Government of Canada takes action to address Lyme disease
New investments will advance knowledge and support projects aimed at improving the health of Canadians
October 15, 2018 – Ottawa, Ontario – Canadian Institutes of Health Research and the Public Health Agency of Canada
Every year, an increasing number of Canadians and their families are affected by Lyme disease, an infectious disease spread through the bite of infected ticks. The Government of Canada is committed to reducing the public health risks associated with this disease, which is emerging in many parts of the country due in part to climate change.
The Honourable Ginette Petitpas Taylor, Minister of Health, today announced $4 million for a Pan-Canadian Research Network on Lyme Disease in order to generate knowledge to improve diagnosis and treatment, and an additional $1.25 million to increase Canada’s capacity to respond to the health impacts of Lyme disease.
Co-led by Dr. Kieran Moore from Queen’s University and Drs. Beate Sander and Samir Patel from the University of Toronto, the Research Network will bring together Lyme disease stakeholders—including researchers, clinicians and patients—and facilitate national collaboration to ensure better health outcomes for people with Lyme disease. The multidisciplinary network will help address the knowledge gaps that exist for Lyme disease prevention and control, diagnosis and treatment options.
In addition to building the research and evidence base, the Government of Canada is also committed to enhancing Lyme disease surveillance, along with increasing awareness, education and training for the public and health care providers. Five new projects will receive a total of $1.25 million under the Infectious Diseases and Climate Change Fund to support these priorities.
These investments, through the Canadian Institutes of Health Research and the Public Health Agency of Canada, are part of Budget 2017’s commitment to supporting the implementation of the Pan-Canadian Framework on Clean Growth and Climate Change.
“The Government of Canada is proud to support a network that focuses on collaboration among Lyme disease stakeholders from across the country to improve patient outcomes and access to care. This research will be complemented by projects to address the risks associated with Lyme disease in Canada.”
The Honourable Ginette Petitpas Taylor
Minister of Health
“Congratulations to Dr. Kieran Moore from Queen’s University and his research team for receiving funding today. We recognize that more research is needed on Lyme disease to provide Canadians with the most appropriate and efficient health solutions. The work you will undertake, in collaboration with patients, is essential to creating new knowledge to translate from bench to bedside to population.”
Dr. Charu Kaushic, Scientific Director
CIHR Institute of Infection and Immunity
“With the increasing number of cases reported each year, we must not underestimate the public health impact of Lyme disease in Canada. The establishment of a Pan-Canadian Research Network on Lyme Disease, and projects funded under the Infectious Diseases and Climate Change Fund, will help advance the science of this disease and support the development of new tools, information and resources to help Canadians and communities make informed decisions about their health.”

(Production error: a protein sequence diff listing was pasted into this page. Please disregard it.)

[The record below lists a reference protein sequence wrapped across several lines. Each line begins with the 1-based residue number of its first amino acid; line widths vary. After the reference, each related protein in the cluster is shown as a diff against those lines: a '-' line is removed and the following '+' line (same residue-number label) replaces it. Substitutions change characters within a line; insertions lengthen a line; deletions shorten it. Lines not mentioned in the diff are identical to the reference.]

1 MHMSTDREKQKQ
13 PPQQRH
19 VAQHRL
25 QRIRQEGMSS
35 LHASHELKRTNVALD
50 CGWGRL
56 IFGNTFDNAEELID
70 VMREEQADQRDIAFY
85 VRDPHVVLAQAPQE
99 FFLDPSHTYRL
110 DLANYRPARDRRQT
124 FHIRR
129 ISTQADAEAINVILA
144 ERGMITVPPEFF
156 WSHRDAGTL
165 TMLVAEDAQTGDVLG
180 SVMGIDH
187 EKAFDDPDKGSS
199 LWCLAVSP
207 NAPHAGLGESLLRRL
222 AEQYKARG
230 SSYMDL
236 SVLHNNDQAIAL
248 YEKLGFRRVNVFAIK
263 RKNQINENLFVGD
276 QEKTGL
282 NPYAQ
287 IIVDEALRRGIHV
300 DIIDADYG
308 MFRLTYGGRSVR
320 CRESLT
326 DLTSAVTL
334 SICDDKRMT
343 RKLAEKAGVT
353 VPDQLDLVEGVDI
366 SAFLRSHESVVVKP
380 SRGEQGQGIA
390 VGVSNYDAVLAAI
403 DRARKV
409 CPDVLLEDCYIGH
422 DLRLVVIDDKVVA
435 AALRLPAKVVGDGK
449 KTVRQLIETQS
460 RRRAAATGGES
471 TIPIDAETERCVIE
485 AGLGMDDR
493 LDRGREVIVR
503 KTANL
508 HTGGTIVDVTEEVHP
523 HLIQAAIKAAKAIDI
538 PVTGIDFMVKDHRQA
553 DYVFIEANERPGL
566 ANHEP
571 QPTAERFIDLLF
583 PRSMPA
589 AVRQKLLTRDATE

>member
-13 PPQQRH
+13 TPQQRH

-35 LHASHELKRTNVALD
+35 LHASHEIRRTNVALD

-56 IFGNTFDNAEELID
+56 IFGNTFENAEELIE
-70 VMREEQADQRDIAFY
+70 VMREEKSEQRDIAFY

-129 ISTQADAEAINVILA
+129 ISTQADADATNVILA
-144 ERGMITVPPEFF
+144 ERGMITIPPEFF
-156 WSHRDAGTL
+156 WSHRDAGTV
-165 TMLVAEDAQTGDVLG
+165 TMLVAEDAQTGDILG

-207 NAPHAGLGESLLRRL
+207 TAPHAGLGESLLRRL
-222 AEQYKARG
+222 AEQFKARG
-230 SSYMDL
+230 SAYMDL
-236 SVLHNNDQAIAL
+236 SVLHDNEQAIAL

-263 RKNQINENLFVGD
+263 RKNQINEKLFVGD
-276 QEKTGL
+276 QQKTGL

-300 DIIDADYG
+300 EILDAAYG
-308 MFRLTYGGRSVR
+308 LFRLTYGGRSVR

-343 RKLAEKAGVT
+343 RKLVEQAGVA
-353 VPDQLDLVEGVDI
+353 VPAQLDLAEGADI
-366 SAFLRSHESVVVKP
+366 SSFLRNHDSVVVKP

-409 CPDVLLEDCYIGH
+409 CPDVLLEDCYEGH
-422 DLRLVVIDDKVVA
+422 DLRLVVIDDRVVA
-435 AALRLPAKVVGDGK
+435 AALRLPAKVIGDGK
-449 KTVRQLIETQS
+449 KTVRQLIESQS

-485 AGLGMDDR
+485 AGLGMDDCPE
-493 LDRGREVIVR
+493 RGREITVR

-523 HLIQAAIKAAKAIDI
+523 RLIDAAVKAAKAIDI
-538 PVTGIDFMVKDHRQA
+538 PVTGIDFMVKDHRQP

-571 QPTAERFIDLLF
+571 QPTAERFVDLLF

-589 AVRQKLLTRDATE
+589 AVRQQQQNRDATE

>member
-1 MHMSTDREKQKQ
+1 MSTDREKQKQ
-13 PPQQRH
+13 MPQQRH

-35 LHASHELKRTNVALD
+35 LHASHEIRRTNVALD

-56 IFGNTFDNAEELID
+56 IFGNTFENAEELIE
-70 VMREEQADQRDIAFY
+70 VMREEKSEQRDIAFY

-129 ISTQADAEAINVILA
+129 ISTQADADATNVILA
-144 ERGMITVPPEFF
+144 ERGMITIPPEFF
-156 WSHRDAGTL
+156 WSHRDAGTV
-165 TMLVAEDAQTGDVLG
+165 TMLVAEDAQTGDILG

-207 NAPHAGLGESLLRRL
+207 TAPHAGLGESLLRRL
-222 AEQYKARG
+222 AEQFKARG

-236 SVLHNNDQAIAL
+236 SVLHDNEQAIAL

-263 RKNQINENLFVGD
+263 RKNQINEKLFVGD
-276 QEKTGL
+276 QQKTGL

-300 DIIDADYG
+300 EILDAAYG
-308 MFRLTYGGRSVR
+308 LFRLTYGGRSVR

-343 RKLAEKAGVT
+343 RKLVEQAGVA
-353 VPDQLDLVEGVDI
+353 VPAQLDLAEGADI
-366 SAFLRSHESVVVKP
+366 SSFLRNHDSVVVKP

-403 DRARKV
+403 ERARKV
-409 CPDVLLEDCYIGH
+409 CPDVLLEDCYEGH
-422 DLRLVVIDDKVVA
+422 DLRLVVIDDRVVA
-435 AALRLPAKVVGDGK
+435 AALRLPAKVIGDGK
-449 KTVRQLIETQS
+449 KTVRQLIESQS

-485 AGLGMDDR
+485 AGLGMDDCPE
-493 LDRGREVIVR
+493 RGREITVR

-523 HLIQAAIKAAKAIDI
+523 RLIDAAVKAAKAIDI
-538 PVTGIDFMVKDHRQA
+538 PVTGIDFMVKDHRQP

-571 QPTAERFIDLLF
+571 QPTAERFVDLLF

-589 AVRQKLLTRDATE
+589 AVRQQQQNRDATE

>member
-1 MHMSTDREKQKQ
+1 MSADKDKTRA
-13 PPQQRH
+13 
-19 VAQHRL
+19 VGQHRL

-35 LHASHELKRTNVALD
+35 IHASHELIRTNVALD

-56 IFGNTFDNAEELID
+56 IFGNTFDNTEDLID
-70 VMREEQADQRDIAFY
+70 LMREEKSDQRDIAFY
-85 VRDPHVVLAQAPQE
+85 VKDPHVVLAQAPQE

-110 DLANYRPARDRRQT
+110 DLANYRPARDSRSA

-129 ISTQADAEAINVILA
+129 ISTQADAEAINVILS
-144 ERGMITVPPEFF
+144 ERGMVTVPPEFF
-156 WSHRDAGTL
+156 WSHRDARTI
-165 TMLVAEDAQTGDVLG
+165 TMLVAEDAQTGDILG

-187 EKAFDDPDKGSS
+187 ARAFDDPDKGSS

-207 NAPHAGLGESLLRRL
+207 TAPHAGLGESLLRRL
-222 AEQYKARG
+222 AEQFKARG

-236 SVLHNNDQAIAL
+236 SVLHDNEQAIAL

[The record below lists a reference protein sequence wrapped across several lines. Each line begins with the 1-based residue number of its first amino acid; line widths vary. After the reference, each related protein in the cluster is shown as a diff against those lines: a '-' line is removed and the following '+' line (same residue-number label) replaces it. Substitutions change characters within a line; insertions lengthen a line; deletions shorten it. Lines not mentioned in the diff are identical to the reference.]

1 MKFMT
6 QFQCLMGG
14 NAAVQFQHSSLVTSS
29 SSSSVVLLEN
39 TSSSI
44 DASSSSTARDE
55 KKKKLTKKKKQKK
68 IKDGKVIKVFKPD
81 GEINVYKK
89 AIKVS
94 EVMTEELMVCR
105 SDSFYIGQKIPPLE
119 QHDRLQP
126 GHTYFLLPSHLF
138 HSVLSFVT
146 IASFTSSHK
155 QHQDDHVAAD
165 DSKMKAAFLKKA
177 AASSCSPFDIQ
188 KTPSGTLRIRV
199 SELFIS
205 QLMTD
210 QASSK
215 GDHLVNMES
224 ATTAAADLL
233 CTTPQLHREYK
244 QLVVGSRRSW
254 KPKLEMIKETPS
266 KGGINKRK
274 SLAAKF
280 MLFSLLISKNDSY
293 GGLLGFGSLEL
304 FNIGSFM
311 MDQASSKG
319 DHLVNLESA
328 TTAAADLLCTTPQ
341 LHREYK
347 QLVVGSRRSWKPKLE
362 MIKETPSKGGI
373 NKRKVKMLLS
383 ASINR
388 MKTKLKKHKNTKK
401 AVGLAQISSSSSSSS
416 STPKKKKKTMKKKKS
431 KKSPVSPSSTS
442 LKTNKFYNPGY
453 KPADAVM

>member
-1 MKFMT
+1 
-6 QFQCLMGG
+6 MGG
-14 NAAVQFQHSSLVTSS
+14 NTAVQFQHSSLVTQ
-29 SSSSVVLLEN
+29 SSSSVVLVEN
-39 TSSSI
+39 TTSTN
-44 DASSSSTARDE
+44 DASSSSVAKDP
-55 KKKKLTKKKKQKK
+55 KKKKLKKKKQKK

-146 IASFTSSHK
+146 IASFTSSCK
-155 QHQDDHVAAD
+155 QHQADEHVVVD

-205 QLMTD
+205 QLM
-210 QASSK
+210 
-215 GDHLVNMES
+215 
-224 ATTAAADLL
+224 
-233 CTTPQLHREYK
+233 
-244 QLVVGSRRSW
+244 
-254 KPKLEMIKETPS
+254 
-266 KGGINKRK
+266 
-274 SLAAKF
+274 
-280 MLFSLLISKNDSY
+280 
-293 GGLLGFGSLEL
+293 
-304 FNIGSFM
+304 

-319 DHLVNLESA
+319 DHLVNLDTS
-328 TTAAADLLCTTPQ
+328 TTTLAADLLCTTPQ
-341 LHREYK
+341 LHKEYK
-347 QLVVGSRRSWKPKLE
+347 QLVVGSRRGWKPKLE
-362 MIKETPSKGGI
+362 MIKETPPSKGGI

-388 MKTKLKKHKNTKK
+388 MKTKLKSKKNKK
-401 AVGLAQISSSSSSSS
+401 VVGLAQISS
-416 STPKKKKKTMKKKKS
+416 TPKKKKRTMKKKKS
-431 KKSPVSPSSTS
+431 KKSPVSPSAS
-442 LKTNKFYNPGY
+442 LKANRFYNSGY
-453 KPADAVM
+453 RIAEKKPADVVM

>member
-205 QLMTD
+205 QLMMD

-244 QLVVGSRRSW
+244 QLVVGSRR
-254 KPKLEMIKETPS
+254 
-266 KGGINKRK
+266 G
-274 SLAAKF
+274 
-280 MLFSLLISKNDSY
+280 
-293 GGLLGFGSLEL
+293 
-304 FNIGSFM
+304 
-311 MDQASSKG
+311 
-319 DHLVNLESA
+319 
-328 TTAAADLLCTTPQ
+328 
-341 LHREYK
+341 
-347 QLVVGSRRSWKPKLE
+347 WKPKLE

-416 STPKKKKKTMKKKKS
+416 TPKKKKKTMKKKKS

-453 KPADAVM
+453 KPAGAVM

Dr. Theresa Tam, Chief Public Health Officer
Public Health Agency of Canada
“We would like to thank the Government of Canada for the opportunity to advance the science of Lyme disease prevention, diagnosis and treatment. Our network, based at Queen’s University, will collaborate with patients and our many academic and government partners to protect the health of Canadians from coast to coast. We will provide the national capacity to have a coordinated, integrated and multidisciplinary response to the emerging infectious disease threat of Lyme disease.”
Dr. Kieran Moore
Principal Investigator, Pan-Canadian Research Network on Lyme Disease
Lyme disease is an infectious disease caused by the bacteria Borrelia burgdorferi (B. burgdorferi), which are transmitted to people through the bite of infected blacklegged ticks. Surveillance in recent years indicates that populations of blacklegged ticks are spreading in Canada.
Lyme disease in humans has been a nationally notifiable disease since 2009. Nationally notifiable diseases are infectious diseases that have been identified by the federal government and all provinces and territories as priorities for monitoring and control efforts.
The Infectious Disease and Climate Change Fund will provide up to $2 million annually over 11 years to help Canadians, communities and health professionals have the information they need to better understand their risks and take measures to protect themselves from climate-driven infectious diseases. Several of the projects under this fund ($1.25 million) will have a focus on Lyme disease.
The Federal Framework for Lyme Disease in Canada was published on May 30, 2017. This Framework outlines federally led commitments to developing and implementing work over a five-year period (2017-2022) within three key areas of focus: surveillance, education and awareness, and guidelines and best practices.
Office of Ginette Petitpas Taylor
Minister of Health
Canadian Institutes of Health Research
At the Canadian Institutes of Health Research (CIHR) we know that research has the power to change lives. As Canada's health research investment agency, we collaborate with partners and researchers to support the discoveries and innovations that improve our health and strengthen our health care system.
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